Ree: Nicely spotted, but Kanye’s latest release, “My Beautiful Dark Twisted Fantasy,” came out 53 days too late for consideration. Save that rant for next year, though. I’m sure it will come in handy. As for this year, who knows? I’m leaning toward Eminem for the win, but I’m rooting for the Roots. Honestly, there’s no bad choice here.

Helen: I beg to differ. As Eminem is a shoo-in for “Recovery” in the best album category that failed to include Jay-Z, “The Blueprint 3” gets the Kanye West consolation prize this year. B.o.B and Drake were too shiny and new to win over vets, though the Roots certainly stand a chance.

Rock album

“Emotion & Commotion,” Jeff Beck

“The Resistance,” Muse

“Backspacer,” Pearl Jam

“Mojo,” Tom Petty and the Heartbreakers

“Le Noise,” Neil Young

Helen: Dang, they should change this category to “Crusty Old White Bastards.” Seriously, y’all. Muse aside, and no offense to the venerable gents entered here, this is always a veteran’s grab bag of old men and when applicable, Green Day.

Ree: And they’re halfway there.

Helen: Word. And I’d like to take a moment of silence here to acknowledge the official dissolution of The White Stripes, announced on the band’s website on Feb. 3. Meg, Jack, I talked some smack about you in the early days, but you were exciting and new and everything this category never is.

Ree: Amen. On to Muse and the crusties ... Muse’s best rock song win (yeah, I’m calling that one now) will have to satisfy the trio this year, because best rock album goes to Neil Young for “Le Noise.” Tom Petty offers a little competition with “Mojo,” but the Recording Academy still owes the godfather of grunge some trophy case fodder. Last year marked Young’s first Grammy win after about a half-century of rock and that was for best art direction on a boxed or special edition package.

No, really.

Adding insult to Grammy injury, that spiffy award was delivered during the pre-telecast ceremony. If Young doesn’t get some love for his folk-metal mash-up this year, there’s something very wrong in rock.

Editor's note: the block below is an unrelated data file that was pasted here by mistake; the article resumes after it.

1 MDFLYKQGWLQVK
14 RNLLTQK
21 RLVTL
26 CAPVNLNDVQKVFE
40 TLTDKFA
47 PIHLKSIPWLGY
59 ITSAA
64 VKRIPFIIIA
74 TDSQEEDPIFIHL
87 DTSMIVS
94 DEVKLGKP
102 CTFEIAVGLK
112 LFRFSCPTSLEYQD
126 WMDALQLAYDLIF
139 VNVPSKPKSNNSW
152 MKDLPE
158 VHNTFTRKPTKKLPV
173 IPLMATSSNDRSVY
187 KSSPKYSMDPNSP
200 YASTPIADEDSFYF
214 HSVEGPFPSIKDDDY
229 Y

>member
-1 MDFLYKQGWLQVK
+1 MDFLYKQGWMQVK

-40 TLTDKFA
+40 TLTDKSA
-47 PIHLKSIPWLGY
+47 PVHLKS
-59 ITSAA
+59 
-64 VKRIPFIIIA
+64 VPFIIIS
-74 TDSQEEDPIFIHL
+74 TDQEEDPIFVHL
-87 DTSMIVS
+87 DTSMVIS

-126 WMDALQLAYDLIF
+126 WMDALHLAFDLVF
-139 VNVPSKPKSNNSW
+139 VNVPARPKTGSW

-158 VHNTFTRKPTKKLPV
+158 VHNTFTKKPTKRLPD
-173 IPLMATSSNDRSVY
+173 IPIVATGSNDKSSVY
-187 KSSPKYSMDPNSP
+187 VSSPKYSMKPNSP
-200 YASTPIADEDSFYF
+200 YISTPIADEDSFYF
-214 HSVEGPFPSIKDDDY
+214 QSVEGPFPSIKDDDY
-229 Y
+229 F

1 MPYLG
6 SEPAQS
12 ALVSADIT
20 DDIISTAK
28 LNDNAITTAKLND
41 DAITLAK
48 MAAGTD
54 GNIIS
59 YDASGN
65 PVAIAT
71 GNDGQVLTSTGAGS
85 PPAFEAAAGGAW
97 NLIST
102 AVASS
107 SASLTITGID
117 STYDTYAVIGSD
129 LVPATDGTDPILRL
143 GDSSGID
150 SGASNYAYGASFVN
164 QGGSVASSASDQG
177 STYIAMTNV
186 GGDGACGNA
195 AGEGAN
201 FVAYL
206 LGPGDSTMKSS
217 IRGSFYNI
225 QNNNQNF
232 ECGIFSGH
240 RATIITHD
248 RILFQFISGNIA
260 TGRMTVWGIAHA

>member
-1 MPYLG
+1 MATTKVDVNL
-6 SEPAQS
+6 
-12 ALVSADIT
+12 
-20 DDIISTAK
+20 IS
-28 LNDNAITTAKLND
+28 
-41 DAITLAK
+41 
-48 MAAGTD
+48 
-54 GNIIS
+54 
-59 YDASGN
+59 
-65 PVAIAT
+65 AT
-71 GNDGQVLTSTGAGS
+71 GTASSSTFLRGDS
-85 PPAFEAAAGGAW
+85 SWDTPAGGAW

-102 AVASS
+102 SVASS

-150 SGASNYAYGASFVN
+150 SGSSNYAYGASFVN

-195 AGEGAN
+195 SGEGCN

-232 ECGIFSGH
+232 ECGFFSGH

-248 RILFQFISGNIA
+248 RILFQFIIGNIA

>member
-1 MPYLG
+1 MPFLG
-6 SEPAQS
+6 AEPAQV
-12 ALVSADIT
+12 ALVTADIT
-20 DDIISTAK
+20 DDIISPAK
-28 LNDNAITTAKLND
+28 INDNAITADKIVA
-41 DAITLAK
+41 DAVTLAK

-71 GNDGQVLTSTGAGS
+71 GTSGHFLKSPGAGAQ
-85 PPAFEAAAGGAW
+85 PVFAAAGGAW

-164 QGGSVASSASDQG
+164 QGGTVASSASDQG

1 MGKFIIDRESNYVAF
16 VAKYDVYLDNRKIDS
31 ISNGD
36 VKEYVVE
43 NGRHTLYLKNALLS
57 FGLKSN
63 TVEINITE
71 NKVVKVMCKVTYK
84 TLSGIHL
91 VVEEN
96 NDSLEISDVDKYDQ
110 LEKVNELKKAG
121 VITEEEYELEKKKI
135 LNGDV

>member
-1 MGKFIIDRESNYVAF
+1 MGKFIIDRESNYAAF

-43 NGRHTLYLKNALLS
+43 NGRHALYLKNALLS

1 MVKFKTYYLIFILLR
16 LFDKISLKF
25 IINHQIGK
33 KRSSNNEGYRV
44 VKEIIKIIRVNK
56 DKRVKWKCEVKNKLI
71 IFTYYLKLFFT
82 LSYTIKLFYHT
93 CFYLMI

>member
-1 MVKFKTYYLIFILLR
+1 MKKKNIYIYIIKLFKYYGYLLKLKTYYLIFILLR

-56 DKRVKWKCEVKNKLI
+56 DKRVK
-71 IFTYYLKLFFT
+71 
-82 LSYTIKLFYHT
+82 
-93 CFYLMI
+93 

Helen: Yet more proof that in the end, Grammy is pretty much meaningless. If and when Neil Young wins, he should throw the statue right back at ‘em.

Country album

“Up on the Ridge,” Dierks Bentley

“You Get What You Give,” Zac Brown Band

“The Guitar Song,” Jamey Johnson

“Need You Now,” Lady Antebellum

“Revolution,” Miranda Lambert

Helen: Is it me or is the country album category all about the young ‘uns this year? Usually you’ve got a couple of oldies. Zac Brown Band took the cursed best new artist Grammy last year, which normally means we never see them again. But here they are, up against 2009’s best new artist nominee, Lady Antebellum, which is the contender to beat. Dierks Bentley is too bluegrass, and Jamey Johnson can’t compete with Lady Antebellum’s steam-rolling crossover appeal. Miranda Lambert fits the Country Sweetheart role, in both sound and looks. She’d be the upset.

Ree: Don’t expect an upset. It’s Lady Antebellum’s award. They’re nominated in six different categories, including the big three (album/record/song), but despite their crossover success, it’s the country nods that’ll pay off for the Nashville trio.

Helen: True but booooooooring.

Ree: OK, fine. How’s this for a prediction? Lady Antebellum wins, but in a righteous fit of Kanye-esque rage, Dierks Bentley rushes the stage and points out that Rosanne Cash had one of the best country albums of the year. Of the year!

Ree Hines and Helen A.S. Popkin can agree on one thing: the Grammy old guard needs to tune their old-timey radio to something other than Bland FM.